Create “Speaker’s Corner” in Parliament Square – Tyler

Liberal Democrat Peer Lord Tyler this week gained a Second Reading in the House of Lords for a Bill which would remove illiberal restrictions on the right to protest in Parliament Square.

Speaking to his Demonstrations in the Vicinity of Parliament (Removal of Authorisation Requirements) Bill, he said, “Your Lordships’ House will no doubt remember the disgraceful case of Maya Evans and Milan Rai, who were arrested in 2005 under existing legislation simply for reading out the names of war dead at the Cenotaph. That was wholly disproportionate. It reflected a piece of legislation-the Serious Organised Crime and Police Act-that vastly overestimates the risks attached to legitimate, well managed demonstrations and protests. The Act is very obviously a blunt instrument that by its nature gags free speech in the very place where it should be allowed.”

Lord Tyler went on to promote new ideas for the development of the Square as a more democratic and open space, suggesting that a new “Speaker’s Corner” might be created there.  “Parliament Square is an extraordinarily important, iconic, architectural construct,” he told Peers.  “It is surrounded by significant buildings such as the abbey, the Supreme Court, Parliament and the Treasury. You have the church, the judiciary, the legislature and the Executive. What could be of wider significance in our democracy?”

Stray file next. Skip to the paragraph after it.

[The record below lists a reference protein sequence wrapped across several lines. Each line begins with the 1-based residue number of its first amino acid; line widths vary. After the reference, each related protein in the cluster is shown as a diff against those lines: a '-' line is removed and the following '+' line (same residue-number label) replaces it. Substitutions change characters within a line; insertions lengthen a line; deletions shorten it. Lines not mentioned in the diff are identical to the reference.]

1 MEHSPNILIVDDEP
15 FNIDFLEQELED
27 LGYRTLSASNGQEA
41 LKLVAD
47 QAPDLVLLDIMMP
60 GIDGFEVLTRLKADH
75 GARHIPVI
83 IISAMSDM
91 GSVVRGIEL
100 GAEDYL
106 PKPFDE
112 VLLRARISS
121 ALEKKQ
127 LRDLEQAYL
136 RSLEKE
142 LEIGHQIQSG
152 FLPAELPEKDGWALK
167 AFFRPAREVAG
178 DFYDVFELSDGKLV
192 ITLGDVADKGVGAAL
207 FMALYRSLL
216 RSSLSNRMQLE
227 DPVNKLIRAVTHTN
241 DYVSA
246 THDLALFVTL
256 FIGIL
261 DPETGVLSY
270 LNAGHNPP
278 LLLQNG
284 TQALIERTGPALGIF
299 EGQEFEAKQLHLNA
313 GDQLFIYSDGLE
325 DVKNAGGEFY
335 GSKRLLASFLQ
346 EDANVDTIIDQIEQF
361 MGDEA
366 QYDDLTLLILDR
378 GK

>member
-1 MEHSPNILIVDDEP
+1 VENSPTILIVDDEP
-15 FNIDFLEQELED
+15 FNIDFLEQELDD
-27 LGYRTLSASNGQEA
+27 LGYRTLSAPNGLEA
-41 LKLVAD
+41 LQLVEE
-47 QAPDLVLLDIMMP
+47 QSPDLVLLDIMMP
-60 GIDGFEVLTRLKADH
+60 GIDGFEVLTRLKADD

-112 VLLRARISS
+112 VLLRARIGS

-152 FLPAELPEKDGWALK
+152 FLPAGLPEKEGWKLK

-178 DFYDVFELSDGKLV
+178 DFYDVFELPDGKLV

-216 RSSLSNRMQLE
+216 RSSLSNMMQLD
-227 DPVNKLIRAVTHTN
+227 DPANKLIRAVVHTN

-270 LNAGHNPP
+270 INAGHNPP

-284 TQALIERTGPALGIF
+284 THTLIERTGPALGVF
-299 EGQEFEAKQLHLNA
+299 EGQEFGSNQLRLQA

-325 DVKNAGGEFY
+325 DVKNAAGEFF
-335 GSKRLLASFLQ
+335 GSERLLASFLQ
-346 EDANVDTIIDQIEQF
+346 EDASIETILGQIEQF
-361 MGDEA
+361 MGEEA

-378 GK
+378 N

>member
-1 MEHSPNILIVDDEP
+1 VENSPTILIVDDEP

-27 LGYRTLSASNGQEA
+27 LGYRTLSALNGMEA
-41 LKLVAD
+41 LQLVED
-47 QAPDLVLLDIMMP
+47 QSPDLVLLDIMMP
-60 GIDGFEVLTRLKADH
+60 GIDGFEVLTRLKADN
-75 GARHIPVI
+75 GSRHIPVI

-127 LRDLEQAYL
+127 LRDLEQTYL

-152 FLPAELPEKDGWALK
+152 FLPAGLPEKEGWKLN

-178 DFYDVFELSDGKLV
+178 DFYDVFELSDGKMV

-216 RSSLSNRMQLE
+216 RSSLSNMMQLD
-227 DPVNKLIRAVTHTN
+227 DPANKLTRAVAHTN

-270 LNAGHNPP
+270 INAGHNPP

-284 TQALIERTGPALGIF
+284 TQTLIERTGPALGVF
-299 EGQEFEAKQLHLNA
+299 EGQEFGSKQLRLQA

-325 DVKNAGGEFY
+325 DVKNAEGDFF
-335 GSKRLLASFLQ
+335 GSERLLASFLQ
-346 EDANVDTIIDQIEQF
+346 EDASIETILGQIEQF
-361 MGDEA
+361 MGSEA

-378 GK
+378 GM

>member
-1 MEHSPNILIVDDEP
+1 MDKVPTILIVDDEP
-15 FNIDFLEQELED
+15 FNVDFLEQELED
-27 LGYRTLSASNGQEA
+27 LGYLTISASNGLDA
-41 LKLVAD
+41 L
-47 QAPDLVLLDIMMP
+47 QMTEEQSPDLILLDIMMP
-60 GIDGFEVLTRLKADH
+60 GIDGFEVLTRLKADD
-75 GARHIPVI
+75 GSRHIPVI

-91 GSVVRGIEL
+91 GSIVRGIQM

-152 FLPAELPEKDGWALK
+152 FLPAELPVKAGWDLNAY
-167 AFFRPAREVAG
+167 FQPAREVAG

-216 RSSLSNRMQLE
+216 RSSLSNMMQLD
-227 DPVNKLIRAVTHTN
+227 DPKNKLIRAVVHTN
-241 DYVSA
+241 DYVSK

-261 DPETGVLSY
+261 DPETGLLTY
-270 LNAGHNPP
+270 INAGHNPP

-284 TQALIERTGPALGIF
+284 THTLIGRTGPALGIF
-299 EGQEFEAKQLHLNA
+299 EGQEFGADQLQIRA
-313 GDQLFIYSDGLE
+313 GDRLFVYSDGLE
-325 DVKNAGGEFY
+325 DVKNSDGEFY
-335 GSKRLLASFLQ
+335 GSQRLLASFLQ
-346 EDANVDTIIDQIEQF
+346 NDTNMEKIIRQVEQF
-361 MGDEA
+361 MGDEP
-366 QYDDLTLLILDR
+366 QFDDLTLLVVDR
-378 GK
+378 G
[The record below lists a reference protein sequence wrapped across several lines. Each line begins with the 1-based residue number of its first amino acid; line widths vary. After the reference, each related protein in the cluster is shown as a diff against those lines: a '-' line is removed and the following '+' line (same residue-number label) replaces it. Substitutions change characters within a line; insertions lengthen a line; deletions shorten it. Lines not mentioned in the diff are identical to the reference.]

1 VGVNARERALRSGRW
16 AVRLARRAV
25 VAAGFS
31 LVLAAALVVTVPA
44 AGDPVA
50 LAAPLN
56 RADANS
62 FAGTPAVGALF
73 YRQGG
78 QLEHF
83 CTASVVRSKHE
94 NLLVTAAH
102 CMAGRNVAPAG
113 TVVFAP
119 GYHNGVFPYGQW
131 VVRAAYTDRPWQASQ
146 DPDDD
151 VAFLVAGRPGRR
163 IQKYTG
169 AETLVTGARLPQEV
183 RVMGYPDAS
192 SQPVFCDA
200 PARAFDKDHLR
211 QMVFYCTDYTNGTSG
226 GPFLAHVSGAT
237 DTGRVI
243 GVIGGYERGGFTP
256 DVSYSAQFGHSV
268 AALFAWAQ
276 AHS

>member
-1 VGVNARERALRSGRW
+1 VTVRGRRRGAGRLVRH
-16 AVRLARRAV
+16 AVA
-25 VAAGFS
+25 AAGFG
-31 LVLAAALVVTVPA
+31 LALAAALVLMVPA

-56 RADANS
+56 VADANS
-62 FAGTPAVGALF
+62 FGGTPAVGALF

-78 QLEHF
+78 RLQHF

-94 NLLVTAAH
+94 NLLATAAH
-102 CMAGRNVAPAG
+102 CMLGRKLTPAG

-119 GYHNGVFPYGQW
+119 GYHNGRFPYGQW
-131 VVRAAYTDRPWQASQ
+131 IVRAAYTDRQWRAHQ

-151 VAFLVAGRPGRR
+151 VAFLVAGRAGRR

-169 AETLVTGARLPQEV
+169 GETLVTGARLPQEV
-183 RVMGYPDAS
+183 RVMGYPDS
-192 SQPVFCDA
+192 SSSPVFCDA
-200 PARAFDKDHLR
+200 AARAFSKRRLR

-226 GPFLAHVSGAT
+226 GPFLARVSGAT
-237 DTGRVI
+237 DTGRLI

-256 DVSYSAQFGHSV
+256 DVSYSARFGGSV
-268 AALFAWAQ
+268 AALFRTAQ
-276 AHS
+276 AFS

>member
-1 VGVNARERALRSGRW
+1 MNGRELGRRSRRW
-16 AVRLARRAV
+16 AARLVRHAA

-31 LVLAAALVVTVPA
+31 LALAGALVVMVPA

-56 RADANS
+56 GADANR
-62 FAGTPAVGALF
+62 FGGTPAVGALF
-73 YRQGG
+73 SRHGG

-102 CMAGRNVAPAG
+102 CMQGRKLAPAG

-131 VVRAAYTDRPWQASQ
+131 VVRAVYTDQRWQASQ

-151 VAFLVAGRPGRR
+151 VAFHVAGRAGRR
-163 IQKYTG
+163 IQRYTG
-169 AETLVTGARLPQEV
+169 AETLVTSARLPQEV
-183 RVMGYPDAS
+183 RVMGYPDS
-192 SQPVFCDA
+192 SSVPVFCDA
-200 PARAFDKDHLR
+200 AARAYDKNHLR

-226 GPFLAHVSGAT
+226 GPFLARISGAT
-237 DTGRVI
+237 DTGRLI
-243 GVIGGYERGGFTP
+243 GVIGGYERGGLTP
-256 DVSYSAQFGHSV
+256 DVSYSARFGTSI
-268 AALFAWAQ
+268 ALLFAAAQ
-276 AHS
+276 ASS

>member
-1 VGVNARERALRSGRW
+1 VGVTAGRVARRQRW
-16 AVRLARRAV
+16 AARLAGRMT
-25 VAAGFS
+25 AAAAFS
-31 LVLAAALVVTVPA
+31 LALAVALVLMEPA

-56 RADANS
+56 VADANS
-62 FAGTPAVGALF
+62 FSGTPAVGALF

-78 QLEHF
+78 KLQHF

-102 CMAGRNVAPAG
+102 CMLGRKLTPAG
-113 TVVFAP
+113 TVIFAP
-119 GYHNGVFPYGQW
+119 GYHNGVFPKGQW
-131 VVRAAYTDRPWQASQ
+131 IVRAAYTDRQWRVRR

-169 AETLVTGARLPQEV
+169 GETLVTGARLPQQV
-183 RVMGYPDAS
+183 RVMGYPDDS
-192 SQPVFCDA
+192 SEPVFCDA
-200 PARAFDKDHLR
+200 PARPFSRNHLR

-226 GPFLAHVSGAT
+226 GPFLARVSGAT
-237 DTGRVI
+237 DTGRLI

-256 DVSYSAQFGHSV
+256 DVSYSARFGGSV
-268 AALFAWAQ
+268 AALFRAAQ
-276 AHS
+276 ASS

The Bill received cross-party support with former Conservative MP, Lord (Patrick) Cormack, saying “Lord Tyler has performed a real service to the House in introducing his Bill… his idea of a speakers’ corner should commend itself to serious consideration.” 

Former Labour Minister for Constitutional Reform, Lord (Michael) Wills added, “I welcome this Bill … Lord Tyler has all my support and this House, Parliament and the whole of our democracy owes him a debt of gratitude for giving us this opportunity.”

Responding for the Coalition Government, Liberal Democrat Minister, Lord (William) Wallace of Saltaire told the House that the Government had worked up a measured solution to the problems in Parliament Square in the Police Reform and Social Responsibility Bill, “what is proposed is a proportionate and targeted response which is the minimum necessary to deal with the particular misuse of tents and structures on Parliament Square Garden and the footways. For the rest, protest in this area will henceforth be governed by the same laws as govern protest elsewhere.”

Commenting after the debate, Lord Tyler said, “Just passing a law won’t be enough to sort out the problems in Parliament Square. It must be restructured and at least part-pedestrianised, as Trafalgar Square was, to open the space up to the public as a whole.  As it is, the area opposite Parliament is the exclusive province of a zealous minority.  

“Meanwhile, the present rules on peaceful protest are fundamentally illiberal, and they don’t even stop the encampments that some parliamentarians get so exercised about.  The restrictions manage to be both overbearing and inadequate!  It is very welcome therefore that our Government is taking action – where Labour failed – to repeal the present ludicrous law.”


A full transcript of the debate is available in Hansard here:

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